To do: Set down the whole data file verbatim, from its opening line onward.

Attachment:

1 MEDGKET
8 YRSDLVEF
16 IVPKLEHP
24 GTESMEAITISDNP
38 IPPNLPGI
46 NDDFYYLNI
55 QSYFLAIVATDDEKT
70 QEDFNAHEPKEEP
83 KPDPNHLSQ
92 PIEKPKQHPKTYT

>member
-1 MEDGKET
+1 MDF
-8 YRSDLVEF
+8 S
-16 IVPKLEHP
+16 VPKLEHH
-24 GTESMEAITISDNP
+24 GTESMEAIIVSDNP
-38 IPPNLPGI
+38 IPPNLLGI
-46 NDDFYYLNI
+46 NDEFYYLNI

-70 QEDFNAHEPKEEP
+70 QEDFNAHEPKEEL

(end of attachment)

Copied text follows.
1 MEDGKET
8 YRSDLVEF
16 IVPKLEHP
24 GTESMEAITISDNP
38 IPPNLPGI
46 NDDFYYLNI
55 QSYFLAIVATDDEKT
70 QEDFNAHEPKEEP
83 KPDPNHLSQ
92 PIEKPKQHPKTYT

>member
-1 MEDGKET
+1 MDF
-8 YRSDLVEF
+8 S
-16 IVPKLEHP
+16 VPKLEHH
-24 GTESMEAITISDNP
+24 GTESMEAIIVSDNP
-38 IPPNLPGI
+38 IPPNLLGI
-46 NDDFYYLNI
+46 NDEFYYLNI

-70 QEDFNAHEPKEEP
+70 QEDFNAHEPKEEL